Splintered, disorganized and incoherent

After a series of compromises and miscalculations, the Democrats find themselves with no influence at all in the war debate.

Published January 31, 2003 11:55PM (EST)

Gathering for their annual weekend retreat in Pennsylvania, congressional Democrats will try to draw some inspiration from former President Bill Clinton, who addresses them Friday night, and then sharpen their domestic policies with a series of 45-minute focus-group sessions Saturday and Sunday. But all of those efforts will take place in the shadow of looming war with Iraq, and the Democrats will undoubtedly be searching for a role -- any role -- their party can play in shaping the debate.

Right now, it has none. Divided among themselves, and stuck in the minority without control of either the House or the Senate, Democrats have been reduced to a reactive role with the White House clearly in charge. And without any nationally known figures such as Clinton or former Vice President Al Gore out front articulating a case for the Democrats, they're also battling a diminished public profile.

The result: The party is splintered and disorganized, its message incoherent. At a time when Republicans are nearly uniform in support of President Bush, the disconnect among Democrats has often been jarring. While Sen. Barbara Boxer, D-Calif., was urging the White House this week to give U.N. weapons inspectors more time and arguing that Saddam is effectively "boxed in," Connecticut Sen. Joseph Lieberman was telling reporters Bush "had made the case quite effectively" for war during his State of the Union address.

Badly outmaneuvered, the party teeters on the brink of irrelevancy when it comes to the question of war. "There is no serious alternative position for Democrats that will have an impact over the course of events," says Thomas Mann, political analyst at the Brookings Institution, a Washington think tank.

Without a strong center of gravity or access to levers of power, the Democrats' position was perhaps best summed up this week by Sen. Daniel Inouye of Hawaii, a war veteran who opposes an Iraqi invasion. When asked about the pending U.S. invasion, he told a reporter: "I just hope we know what we're doing."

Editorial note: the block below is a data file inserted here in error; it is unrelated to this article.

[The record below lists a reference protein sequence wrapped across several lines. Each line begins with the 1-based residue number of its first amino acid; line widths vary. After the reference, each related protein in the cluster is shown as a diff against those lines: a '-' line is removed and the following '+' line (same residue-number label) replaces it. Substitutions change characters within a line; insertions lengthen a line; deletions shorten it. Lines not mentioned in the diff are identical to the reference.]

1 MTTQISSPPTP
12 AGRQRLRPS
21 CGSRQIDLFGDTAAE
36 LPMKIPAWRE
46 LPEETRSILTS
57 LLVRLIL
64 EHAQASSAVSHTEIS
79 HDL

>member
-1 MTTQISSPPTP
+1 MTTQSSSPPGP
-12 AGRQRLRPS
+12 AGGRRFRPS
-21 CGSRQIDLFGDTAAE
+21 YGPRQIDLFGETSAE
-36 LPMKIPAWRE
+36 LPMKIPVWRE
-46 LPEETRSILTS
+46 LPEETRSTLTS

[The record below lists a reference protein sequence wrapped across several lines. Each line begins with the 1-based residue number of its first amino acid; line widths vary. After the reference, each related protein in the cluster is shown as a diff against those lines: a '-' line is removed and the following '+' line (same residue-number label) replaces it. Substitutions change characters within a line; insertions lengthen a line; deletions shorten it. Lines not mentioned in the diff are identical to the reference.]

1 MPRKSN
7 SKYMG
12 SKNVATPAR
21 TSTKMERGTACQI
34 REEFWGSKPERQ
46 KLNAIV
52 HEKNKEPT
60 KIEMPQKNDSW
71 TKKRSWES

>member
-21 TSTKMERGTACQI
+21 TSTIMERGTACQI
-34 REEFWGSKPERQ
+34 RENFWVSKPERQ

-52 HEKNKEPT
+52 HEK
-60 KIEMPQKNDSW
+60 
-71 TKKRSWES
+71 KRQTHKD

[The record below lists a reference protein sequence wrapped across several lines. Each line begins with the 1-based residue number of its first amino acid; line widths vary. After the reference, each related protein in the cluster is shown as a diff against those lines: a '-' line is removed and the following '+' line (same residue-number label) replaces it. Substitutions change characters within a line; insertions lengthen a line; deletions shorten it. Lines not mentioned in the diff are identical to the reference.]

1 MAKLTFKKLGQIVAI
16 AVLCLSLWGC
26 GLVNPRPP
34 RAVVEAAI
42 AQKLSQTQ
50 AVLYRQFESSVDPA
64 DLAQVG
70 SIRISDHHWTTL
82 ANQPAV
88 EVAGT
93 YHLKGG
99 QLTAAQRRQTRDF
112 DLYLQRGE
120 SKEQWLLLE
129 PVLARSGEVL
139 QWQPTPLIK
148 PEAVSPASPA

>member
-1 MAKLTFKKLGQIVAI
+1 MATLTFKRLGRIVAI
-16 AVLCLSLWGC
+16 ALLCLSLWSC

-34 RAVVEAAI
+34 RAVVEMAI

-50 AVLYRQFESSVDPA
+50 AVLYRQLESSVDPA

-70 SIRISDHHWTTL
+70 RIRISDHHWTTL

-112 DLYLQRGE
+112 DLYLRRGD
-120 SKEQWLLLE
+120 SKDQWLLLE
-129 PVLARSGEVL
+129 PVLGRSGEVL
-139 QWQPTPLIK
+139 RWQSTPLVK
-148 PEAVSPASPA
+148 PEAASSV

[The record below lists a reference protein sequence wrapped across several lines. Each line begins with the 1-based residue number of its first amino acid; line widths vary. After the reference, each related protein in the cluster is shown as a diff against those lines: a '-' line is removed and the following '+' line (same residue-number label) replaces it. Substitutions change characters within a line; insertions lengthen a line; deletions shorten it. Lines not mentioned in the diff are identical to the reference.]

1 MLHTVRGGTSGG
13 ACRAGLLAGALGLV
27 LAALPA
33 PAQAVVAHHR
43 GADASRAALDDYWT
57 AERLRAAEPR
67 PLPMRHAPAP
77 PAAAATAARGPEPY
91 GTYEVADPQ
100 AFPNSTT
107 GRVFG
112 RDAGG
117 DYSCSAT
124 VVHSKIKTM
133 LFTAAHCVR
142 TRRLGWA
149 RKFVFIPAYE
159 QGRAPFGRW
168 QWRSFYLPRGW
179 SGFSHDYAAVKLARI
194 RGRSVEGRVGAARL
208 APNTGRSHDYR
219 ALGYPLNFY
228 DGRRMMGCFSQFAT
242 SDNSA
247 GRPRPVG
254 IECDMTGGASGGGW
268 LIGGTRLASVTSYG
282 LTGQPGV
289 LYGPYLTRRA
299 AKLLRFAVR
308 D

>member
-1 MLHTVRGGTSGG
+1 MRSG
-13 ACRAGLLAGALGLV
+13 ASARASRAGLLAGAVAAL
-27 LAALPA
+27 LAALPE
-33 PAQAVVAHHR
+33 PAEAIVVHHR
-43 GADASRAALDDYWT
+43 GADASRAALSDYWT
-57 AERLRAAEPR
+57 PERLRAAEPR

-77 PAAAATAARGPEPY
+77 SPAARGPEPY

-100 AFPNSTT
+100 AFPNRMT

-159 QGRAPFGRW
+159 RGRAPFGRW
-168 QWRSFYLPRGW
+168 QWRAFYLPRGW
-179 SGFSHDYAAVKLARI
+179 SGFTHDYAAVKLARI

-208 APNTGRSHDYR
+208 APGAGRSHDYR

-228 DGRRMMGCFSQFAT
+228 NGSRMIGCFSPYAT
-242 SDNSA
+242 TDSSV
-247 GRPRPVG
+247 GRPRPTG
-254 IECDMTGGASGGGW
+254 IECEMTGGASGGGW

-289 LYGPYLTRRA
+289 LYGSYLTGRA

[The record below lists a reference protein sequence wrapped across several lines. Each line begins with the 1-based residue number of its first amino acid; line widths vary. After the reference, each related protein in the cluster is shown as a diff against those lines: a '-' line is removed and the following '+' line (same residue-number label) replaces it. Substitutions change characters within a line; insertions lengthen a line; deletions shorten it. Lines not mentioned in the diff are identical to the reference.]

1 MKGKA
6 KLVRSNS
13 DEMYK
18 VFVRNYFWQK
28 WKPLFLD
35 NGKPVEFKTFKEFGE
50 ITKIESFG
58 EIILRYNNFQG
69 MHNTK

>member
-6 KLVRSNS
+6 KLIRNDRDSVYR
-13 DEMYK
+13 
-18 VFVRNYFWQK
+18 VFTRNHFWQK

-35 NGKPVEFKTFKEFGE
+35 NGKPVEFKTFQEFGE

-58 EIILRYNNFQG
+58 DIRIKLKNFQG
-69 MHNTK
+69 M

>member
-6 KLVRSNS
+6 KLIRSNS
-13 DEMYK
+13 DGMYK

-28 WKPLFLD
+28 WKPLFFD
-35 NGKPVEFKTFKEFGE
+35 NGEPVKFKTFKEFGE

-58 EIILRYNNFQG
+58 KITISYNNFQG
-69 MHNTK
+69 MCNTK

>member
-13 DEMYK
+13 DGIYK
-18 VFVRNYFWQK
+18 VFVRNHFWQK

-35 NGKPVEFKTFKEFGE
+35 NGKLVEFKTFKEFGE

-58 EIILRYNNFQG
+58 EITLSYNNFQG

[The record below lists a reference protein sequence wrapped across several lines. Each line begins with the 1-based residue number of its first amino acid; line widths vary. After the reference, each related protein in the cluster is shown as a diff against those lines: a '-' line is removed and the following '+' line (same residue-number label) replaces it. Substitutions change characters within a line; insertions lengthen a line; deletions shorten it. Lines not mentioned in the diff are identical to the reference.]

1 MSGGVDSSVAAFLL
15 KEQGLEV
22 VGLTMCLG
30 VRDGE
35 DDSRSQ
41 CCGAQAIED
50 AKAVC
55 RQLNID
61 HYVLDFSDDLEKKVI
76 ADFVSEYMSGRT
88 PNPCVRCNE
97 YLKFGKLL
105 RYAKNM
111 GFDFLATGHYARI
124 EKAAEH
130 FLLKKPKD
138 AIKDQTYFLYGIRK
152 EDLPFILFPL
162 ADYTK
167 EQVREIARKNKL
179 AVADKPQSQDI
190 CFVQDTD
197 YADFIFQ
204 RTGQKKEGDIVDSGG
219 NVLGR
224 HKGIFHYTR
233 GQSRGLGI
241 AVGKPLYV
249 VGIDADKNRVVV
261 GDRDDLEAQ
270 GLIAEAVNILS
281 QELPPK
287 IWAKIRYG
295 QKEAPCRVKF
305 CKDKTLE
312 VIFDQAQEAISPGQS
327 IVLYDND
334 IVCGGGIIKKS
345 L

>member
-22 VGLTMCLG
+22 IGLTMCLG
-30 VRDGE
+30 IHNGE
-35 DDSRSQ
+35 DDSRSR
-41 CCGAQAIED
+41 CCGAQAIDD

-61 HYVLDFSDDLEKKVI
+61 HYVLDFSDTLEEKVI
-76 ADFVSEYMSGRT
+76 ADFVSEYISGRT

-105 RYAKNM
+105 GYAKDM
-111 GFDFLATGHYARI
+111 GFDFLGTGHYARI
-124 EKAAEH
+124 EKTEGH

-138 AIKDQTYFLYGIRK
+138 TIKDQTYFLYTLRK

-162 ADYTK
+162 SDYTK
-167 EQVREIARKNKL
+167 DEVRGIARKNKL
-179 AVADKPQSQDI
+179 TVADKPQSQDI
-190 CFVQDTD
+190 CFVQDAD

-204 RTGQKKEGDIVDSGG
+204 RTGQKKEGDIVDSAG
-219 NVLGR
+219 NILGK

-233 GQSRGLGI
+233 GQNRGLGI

At the root of Democrats' problems may be polls that routinely show voters trust Republicans to keep America's national security strong, and their resulting caution compounds their division. The Democrats don't want to be labeled obstructionists, nor to be tagged as dovish multilateralists who dither in the face of conflict.

"If they're reluctant to engage on the war," says Mann, "that's clearly a loser for Democrats."

Iraq has caused some fractures in the GOP, too; retired Gen. Brent Scowcroft was only one of the high-profile Republicans to publicly question the Bush administration hawks. But the divisions have been more disabling for Democrats. A strident, antiwar wing lead by Sen. Ted Kennedy, D-Mass., who has labeled Iraq the "wrong war at the wrong time," has clashed with the more internationalist faction, lead by Sen. John Kerry, which voted last fall to give Bush complete authorization to fight whatever kind of war he wanted with Iraq. Not to mention outright Democratic hawks like Lieberman who, within the last year, has argued the U.S. should act unilaterally if need be to overthrow Saddam.

Adding to the confusion are some high-profile Democrats already campaigning in New Hampshire for president and criticizing Bush's actions on the war, particularly his failure to win broader international support. Yet most of them, such as Kerry, Sen. John Edwards, D-N.C., and Rep. Dick Gephardt, D-Mo., voted for the congressional resolution for war last year. Now frustrated voters are calling on them to explain their nuanced, "Yes, but" position of being tough on both Saddam Hussein and the White House.

And that's not an easy sell to voters who accuse them of trying to have it both ways on the issue of war. As PoliticsNH.com pointed out, when Kerry and Lieberman were recently asked about their apparent contradictions on Iraq, "it took Kerry seven minutes to answer," while "it took Lieberman nine minutes."

Both Kerry and Lieberman, along with presidential candidates Edwards and Gephardt, support disarming Saddam, but have been critical of Bush's approach. (The two remaining declared candidates, the Rev. Al Sharpton and Vermont Gov. Howard Dean, both adamantly oppose the war.)

The sad irony for struggling Democrats is that recent polls suggest the party's go-slow approach toward Iraq actually mirrors what most Americans feel, yet the Democrats have little to show for being in step. According to a recent Newsweek poll, 66 percent of the public wants the U.S. to take as much time as necessary to achieve its goals in Iraq before using military force.